How do kids feel about MS?

Every child is different. But there are a few feelings that children of MS parents often go through.

Children are often worried about their parent's health, how the family's life will change, and the effects that their parent's MS may have on their own future. Common fears and questions include:

  • Is my parent going to die?
  • Will my parent be in pain?
  • Will my parent be unable to walk?
  • Can I catch MS from my parent?
  • Will I be more likely to get MS because my parent has it?
  • What will happen to my future? Will we have enough money? Will I be able to leave home and go to college or university?

Another very natural reaction is anger. When they learn that their parent has MS, children may feel that things aren't fair and be angry that their parent is sick. They may also resent the extra work and responsibility that they now have because of their parent's illness. They may also be angry when their family's focus has turned from them to the parent with MS.

Children are often sad to see their parent upset, in pain, or having trouble with their normal activities. They may feel sad that they cannot make the disease go away. They may also feel neglected because the parent with MS may not be able to spend as much time with them.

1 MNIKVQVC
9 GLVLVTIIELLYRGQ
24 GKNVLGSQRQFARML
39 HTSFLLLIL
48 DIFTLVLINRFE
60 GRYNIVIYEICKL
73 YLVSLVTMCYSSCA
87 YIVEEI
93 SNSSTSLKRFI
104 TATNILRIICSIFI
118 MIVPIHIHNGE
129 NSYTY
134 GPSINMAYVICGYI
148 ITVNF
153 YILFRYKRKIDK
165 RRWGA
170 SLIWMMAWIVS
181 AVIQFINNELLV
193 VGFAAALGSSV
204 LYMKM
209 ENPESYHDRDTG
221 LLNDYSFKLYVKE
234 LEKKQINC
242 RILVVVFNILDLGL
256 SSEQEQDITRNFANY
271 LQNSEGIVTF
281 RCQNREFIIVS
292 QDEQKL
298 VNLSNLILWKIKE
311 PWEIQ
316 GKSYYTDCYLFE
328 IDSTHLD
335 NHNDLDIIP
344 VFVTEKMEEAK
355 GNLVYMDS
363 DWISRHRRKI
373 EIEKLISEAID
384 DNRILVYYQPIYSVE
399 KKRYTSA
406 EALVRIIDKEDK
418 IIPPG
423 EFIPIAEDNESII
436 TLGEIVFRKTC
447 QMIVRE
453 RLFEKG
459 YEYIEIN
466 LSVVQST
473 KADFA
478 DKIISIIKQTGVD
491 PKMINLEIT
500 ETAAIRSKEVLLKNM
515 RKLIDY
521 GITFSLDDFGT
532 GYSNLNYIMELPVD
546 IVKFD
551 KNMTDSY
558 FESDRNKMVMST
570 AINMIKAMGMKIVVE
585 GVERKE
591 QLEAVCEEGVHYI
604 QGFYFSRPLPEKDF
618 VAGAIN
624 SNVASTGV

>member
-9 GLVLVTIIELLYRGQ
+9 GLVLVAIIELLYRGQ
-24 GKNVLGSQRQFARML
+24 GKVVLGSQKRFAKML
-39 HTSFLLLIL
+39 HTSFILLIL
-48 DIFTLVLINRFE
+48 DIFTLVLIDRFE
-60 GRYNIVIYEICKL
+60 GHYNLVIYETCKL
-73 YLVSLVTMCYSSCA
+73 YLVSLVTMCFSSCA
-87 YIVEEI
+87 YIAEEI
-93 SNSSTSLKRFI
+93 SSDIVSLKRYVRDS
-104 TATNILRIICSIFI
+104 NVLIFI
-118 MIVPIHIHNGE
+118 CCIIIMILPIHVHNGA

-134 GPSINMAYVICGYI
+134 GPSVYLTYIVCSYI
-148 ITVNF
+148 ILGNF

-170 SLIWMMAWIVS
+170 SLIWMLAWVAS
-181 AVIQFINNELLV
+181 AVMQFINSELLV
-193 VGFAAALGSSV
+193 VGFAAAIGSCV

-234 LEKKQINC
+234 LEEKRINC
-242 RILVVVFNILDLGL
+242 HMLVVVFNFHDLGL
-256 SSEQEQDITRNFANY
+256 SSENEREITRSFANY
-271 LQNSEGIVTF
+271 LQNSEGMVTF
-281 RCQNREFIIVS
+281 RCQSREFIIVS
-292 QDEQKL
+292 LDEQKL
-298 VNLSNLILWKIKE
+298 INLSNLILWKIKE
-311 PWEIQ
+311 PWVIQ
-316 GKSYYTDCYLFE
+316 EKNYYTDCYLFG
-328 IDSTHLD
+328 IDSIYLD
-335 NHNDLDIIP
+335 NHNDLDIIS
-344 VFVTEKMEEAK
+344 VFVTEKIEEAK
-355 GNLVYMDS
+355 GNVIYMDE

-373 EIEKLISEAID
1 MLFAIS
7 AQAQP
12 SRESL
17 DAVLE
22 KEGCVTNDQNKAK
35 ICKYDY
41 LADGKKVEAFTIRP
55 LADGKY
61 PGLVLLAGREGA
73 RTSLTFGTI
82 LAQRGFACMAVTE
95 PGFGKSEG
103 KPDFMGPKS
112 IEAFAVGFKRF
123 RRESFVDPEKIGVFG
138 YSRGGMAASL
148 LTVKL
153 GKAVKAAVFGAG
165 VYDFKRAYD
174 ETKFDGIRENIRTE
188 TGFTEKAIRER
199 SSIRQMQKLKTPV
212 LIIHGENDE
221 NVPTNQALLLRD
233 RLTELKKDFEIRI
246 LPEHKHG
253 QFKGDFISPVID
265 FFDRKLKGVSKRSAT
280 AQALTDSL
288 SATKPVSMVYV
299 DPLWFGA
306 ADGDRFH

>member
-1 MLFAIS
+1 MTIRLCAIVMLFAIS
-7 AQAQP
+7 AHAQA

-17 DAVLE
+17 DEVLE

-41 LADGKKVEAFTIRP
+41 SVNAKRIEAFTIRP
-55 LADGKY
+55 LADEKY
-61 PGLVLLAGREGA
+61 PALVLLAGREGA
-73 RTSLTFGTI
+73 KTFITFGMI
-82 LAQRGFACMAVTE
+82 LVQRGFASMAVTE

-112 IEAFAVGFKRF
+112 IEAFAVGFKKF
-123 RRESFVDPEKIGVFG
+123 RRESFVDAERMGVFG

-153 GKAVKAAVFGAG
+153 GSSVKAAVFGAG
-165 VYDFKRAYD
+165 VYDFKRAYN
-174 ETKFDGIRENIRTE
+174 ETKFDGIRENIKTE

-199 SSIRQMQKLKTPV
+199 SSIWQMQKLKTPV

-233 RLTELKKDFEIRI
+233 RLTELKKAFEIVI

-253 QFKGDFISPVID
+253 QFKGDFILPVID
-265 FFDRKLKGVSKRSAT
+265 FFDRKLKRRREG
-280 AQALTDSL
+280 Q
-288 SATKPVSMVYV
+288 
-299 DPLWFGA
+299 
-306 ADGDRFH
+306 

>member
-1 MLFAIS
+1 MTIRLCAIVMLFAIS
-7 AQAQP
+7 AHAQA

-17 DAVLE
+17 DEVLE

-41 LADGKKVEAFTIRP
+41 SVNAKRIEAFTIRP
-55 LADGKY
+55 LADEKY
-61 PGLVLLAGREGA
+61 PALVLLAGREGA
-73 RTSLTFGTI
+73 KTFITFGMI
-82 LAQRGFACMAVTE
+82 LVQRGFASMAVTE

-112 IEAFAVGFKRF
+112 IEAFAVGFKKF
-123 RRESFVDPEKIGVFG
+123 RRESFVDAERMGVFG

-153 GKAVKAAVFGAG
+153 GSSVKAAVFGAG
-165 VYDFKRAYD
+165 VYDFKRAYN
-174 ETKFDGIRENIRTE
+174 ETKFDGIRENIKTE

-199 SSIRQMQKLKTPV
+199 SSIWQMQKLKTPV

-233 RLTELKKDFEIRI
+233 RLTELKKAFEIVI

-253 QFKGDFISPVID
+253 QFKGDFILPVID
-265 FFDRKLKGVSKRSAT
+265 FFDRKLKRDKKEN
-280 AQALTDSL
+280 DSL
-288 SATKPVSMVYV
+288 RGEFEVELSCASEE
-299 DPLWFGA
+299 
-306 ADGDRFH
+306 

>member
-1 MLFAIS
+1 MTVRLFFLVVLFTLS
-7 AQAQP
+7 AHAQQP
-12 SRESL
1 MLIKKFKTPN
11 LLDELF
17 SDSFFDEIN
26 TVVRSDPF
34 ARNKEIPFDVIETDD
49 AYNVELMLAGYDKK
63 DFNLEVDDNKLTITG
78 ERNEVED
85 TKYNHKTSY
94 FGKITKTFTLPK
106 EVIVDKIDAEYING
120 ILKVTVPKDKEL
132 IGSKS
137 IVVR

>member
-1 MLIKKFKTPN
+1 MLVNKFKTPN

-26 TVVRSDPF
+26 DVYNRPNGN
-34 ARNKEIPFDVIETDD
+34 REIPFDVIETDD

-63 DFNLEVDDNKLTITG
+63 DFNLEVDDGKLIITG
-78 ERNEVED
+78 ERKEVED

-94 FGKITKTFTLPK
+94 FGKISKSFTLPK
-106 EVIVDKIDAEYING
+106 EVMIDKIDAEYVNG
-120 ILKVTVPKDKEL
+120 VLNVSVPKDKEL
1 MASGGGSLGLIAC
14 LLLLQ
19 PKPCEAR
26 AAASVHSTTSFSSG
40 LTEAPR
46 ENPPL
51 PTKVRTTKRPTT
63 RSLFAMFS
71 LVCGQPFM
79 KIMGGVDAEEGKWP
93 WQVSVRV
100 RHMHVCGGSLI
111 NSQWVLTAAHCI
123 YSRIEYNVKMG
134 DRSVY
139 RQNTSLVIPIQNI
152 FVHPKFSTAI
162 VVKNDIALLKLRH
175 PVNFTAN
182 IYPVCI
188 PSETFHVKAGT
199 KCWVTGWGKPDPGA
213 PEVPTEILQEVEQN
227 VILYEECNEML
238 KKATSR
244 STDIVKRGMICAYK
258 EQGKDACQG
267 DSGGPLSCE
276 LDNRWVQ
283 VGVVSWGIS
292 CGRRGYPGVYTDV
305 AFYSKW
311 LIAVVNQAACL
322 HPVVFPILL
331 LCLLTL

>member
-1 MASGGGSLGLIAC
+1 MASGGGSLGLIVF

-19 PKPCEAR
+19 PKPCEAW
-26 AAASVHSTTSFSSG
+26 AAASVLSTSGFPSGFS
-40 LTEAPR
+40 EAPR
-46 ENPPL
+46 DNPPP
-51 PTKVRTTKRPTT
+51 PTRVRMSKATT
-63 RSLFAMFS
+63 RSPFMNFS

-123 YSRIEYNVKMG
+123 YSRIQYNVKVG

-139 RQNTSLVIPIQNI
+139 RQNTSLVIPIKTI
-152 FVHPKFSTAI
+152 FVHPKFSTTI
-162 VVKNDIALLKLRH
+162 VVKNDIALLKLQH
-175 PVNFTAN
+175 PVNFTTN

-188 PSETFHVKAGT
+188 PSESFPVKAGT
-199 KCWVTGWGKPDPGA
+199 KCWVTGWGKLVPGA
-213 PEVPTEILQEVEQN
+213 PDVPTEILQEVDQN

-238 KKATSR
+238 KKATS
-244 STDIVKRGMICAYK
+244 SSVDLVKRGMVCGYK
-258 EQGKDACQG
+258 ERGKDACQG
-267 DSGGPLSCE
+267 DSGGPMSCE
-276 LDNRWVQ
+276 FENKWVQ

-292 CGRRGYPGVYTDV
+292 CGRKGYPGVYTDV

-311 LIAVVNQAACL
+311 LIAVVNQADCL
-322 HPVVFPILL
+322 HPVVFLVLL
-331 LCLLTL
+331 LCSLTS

Parents with MS may need a wheelchair, scooter, or cane to get around. They may be tired or unable to participate in the child's activities when other parents can. The physical symptoms of MS, such as poor coordination and slurred speech, may be mistaken for drunkenness by passers-by. Strangers may stare or ask inappropriate questions. All of these things can be upsetting or embarrassing to children.

Children of MS parents may feel guilty about a number of things, including their own good health. They may also feel guilty about causing stress for their sick parent, resenting their parent's MS, being embarrassed by their parent's MS, wanting time for themselves and their interests, and leaving their parent behind when they start their own adult life away from home.

This is not a complete list of all feelings that children may have when their parent has MS. And not all children may have all of these feelings. But these feelings are often a normal part of dealing with a parent's MS.

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